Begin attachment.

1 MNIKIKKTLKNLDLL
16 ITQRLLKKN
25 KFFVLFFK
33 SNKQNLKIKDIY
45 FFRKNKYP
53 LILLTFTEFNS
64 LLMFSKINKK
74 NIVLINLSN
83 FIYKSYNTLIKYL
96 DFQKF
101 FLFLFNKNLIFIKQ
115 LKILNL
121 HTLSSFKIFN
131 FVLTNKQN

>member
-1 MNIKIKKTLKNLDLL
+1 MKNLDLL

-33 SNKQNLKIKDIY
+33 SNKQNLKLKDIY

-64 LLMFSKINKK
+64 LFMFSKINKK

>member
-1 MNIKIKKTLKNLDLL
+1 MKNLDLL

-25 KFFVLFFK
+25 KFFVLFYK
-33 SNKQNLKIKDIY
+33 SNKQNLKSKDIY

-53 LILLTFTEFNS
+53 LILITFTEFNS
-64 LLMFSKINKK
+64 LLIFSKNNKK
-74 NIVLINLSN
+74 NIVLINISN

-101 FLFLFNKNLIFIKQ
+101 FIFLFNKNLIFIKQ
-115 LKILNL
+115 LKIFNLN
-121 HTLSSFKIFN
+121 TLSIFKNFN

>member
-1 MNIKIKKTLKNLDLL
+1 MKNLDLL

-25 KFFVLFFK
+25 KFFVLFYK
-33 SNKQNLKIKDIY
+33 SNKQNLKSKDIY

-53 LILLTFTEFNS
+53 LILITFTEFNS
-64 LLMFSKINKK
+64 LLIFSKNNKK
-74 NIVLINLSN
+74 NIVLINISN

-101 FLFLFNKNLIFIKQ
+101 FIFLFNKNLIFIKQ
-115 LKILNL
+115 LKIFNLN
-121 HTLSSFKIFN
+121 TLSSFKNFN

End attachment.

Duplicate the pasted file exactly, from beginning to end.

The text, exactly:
1 MNIKIKKTLKNLDLL
16 ITQRLLKKN
25 KFFVLFFK
33 SNKQNLKIKDIY
45 FFRKNKYP
53 LILLTFTEFNS
64 LLMFSKINKK
74 NIVLINLSN
83 FIYKSYNTLIKYL
96 DFQKF
101 FLFLFNKNLIFIKQ
115 LKILNL
121 HTLSSFKIFN
131 FVLTNKQN

>member
-1 MNIKIKKTLKNLDLL
+1 MKNLDLL

-33 SNKQNLKIKDIY
+33 SNKQNLKLKDIY

-64 LLMFSKINKK
+64 LFMFSKINKK

>member
-1 MNIKIKKTLKNLDLL
+1 MKNLDLL

-25 KFFVLFFK
+25 KFFVLFYK
-33 SNKQNLKIKDIY
+33 SNKQNLKSKDIY

-53 LILLTFTEFNS
+53 LILITFTEFNS
-64 LLMFSKINKK
+64 LLIFSKNNKK
-74 NIVLINLSN
+74 NIVLINISN

-101 FLFLFNKNLIFIKQ
+101 FIFLFNKNLIFIKQ
-115 LKILNL
+115 LKIFNLN
-121 HTLSSFKIFN
+121 TLSIFKNFN

>member
-1 MNIKIKKTLKNLDLL
+1 MKNLDLL

-25 KFFVLFFK
+25 KFFVLFYK
-33 SNKQNLKIKDIY
+33 SNKQNLKSKDIY

-53 LILLTFTEFNS
+53 LILITFTEFNS
-64 LLMFSKINKK
+64 LLIFSKNNKK
-74 NIVLINLSN
+74 NIVLINISN

-101 FLFLFNKNLIFIKQ
+101 FIFLFNKNLIFIKQ
-115 LKILNL
+115 LKIFNLN
-121 HTLSSFKIFN
+121 TLSSFKNFN